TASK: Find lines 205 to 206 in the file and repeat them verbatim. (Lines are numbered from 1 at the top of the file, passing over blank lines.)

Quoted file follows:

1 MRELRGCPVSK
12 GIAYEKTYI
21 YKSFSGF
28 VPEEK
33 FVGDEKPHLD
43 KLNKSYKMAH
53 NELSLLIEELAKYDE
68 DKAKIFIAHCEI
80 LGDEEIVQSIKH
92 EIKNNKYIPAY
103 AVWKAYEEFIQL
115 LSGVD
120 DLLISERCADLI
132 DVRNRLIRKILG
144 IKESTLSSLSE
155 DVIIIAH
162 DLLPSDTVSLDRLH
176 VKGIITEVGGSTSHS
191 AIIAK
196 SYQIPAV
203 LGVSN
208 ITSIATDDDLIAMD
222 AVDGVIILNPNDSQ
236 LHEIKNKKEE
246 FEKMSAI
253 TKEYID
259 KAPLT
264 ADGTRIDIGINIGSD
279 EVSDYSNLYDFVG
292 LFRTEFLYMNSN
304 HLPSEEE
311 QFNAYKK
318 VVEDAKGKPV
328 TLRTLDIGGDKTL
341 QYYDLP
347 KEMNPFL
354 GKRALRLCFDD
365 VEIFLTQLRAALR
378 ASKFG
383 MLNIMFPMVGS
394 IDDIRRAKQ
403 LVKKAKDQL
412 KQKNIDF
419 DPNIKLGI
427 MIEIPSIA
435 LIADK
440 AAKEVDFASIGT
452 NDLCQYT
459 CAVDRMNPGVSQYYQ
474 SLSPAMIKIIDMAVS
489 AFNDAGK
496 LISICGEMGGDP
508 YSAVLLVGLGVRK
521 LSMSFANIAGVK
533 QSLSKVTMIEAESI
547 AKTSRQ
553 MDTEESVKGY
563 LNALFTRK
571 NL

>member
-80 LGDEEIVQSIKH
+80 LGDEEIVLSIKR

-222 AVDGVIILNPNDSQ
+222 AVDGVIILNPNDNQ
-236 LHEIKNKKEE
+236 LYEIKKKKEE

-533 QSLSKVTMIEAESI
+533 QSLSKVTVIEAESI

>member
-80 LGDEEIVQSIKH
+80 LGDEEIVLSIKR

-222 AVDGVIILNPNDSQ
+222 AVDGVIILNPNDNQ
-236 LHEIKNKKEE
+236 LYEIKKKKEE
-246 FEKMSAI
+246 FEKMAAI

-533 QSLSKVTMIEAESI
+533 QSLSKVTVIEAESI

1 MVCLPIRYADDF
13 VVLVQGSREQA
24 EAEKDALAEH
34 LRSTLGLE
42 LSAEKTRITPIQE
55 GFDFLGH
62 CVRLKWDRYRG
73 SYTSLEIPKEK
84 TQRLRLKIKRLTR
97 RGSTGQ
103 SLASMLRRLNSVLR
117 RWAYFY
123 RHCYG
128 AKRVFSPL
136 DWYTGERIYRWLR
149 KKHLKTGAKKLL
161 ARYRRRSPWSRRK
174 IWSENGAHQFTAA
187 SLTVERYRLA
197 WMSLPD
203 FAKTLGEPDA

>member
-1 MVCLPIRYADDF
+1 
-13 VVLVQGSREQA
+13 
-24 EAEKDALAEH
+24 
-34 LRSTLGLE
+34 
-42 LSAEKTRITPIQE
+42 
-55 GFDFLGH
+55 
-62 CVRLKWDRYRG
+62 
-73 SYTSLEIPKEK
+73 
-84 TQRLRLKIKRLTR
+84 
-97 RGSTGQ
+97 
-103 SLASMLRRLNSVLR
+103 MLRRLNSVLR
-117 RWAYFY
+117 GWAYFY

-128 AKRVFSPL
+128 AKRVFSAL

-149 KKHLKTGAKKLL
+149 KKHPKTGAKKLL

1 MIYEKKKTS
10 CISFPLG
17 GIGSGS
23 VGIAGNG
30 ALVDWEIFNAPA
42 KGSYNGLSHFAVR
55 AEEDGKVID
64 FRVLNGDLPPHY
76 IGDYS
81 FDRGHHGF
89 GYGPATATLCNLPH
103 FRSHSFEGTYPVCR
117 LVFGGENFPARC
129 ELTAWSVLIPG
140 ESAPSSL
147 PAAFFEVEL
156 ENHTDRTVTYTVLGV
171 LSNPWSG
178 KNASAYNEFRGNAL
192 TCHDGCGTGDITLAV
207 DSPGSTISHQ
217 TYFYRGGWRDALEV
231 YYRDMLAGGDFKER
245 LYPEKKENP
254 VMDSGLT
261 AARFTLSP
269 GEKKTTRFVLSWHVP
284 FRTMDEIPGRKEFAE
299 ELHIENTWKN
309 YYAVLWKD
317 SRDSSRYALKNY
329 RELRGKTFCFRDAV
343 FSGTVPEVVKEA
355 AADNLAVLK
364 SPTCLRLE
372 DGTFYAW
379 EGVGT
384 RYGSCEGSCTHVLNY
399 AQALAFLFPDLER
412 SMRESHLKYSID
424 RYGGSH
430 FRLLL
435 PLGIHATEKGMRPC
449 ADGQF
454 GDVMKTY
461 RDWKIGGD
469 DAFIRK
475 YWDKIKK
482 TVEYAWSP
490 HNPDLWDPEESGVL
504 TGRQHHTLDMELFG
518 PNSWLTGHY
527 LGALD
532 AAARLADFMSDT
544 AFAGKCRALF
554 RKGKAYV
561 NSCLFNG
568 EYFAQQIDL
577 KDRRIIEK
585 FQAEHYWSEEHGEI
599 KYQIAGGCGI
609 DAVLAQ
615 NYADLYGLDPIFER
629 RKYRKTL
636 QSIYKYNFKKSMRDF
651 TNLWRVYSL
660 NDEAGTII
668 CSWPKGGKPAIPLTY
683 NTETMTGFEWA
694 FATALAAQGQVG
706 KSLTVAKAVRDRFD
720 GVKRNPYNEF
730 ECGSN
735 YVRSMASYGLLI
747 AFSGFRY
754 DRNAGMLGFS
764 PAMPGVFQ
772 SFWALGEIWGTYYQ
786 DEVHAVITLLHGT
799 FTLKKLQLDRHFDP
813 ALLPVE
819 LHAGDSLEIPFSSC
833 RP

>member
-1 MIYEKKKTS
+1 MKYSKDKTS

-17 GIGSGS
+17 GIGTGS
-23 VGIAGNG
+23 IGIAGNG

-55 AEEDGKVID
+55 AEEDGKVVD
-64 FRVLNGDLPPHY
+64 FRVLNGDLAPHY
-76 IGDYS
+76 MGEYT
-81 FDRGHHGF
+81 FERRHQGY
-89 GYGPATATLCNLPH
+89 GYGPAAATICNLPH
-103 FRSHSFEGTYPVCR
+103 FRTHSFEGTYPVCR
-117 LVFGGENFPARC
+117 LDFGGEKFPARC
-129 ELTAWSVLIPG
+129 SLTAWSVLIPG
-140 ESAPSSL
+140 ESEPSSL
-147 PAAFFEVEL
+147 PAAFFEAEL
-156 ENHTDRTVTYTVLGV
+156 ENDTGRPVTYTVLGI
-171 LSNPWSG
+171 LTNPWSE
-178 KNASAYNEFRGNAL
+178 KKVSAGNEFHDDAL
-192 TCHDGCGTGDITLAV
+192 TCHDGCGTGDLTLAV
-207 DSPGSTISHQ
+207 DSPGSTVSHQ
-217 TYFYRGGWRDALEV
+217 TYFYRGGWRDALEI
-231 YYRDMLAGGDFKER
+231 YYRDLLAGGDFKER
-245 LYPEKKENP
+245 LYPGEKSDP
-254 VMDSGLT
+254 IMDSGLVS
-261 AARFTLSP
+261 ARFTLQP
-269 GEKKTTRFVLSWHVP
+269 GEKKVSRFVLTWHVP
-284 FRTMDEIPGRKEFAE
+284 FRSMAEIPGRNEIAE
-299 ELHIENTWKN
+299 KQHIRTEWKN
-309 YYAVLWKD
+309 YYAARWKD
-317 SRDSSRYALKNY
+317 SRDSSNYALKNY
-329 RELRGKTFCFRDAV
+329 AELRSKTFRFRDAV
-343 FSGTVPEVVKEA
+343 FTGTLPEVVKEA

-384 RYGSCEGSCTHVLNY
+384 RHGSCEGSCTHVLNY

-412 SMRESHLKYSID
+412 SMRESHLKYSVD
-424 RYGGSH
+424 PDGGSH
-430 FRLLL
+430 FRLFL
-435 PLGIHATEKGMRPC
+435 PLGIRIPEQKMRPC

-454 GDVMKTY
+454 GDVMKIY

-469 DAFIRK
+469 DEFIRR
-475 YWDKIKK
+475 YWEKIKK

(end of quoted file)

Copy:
754 DRNAGMLGFS
764 PAMPGVFQ